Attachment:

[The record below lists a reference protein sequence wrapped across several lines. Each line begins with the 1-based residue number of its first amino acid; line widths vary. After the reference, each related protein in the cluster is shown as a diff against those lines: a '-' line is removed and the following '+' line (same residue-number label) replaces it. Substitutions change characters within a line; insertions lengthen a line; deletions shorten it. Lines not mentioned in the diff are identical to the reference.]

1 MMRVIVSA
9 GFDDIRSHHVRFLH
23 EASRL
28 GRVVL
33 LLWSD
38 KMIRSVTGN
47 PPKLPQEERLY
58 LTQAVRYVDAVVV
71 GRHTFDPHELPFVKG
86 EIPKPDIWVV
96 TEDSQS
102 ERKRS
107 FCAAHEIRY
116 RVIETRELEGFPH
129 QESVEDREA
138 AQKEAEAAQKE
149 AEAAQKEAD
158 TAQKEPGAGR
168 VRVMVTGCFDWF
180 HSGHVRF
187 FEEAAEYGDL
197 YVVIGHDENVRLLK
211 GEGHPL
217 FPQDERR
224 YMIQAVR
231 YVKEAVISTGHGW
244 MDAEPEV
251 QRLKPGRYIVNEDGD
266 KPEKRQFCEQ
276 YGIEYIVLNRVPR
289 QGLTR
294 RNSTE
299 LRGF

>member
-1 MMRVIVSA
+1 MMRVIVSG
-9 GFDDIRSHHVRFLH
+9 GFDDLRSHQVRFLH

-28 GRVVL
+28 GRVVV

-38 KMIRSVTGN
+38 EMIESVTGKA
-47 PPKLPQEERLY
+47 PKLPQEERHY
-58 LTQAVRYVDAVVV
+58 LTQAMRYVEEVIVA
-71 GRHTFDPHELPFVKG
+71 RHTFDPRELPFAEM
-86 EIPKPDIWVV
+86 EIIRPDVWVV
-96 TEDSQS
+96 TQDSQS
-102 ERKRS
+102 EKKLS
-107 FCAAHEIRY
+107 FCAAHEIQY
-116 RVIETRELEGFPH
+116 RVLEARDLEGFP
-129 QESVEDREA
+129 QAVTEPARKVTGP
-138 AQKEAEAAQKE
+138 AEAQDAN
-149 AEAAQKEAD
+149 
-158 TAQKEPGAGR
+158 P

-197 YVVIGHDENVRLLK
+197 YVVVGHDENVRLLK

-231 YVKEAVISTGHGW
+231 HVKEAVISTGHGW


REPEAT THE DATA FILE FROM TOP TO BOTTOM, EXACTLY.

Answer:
[The record below lists a reference protein sequence wrapped across several lines. Each line begins with the 1-based residue number of its first amino acid; line widths vary. After the reference, each related protein in the cluster is shown as a diff against those lines: a '-' line is removed and the following '+' line (same residue-number label) replaces it. Substitutions change characters within a line; insertions lengthen a line; deletions shorten it. Lines not mentioned in the diff are identical to the reference.]

1 MMRVIVSA
9 GFDDIRSHHVRFLH
23 EASRL
28 GRVVL
33 LLWSD
38 KMIRSVTGN
47 PPKLPQEERLY
58 LTQAVRYVDAVVV
71 GRHTFDPHELPFVKG
86 EIPKPDIWVV
96 TEDSQS
102 ERKRS
107 FCAAHEIRY
116 RVIETRELEGFPH
129 QESVEDREA
138 AQKEAEAAQKE
149 AEAAQKEAD
158 TAQKEPGAGR
168 VRVMVTGCFDWF
180 HSGHVRF
187 FEEAAEYGDL
197 YVVIGHDENVRLLK
211 GEGHPL
217 FPQDERR
224 YMIQAVR
231 YVKEAVISTGHGW
244 MDAEPEV
251 QRLKPGRYIVNEDGD
266 KPEKRQFCEQ
276 YGIEYIVLNRVPR
289 QGLTR
294 RNSTE
299 LRGF

>member
-1 MMRVIVSA
+1 MMRVIVSG
-9 GFDDIRSHHVRFLH
+9 GFDDLRSHQVRFLH

-28 GRVVL
+28 GRVVV

-38 KMIRSVTGN
+38 EMIESVTGKA
-47 PPKLPQEERLY
+47 PKLPQEERHY
-58 LTQAVRYVDAVVV
+58 LTQAMRYVEEVIVA
-71 GRHTFDPHELPFVKG
+71 RHTFDPRELPFAEM
-86 EIPKPDIWVV
+86 EIIRPDVWVV
-96 TEDSQS
+96 TQDSQS
-102 ERKRS
+102 EKKLS
-107 FCAAHEIRY
+107 FCAAHEIQY
-116 RVIETRELEGFPH
+116 RVLEARDLEGFP
-129 QESVEDREA
+129 QAVTEPARKVTGP
-138 AQKEAEAAQKE
+138 AEAQDAN
-149 AEAAQKEAD
+149 
-158 TAQKEPGAGR
+158 P

-197 YVVIGHDENVRLLK
+197 YVVVGHDENVRLLK

-231 YVKEAVISTGHGW
+231 HVKEAVISTGHGW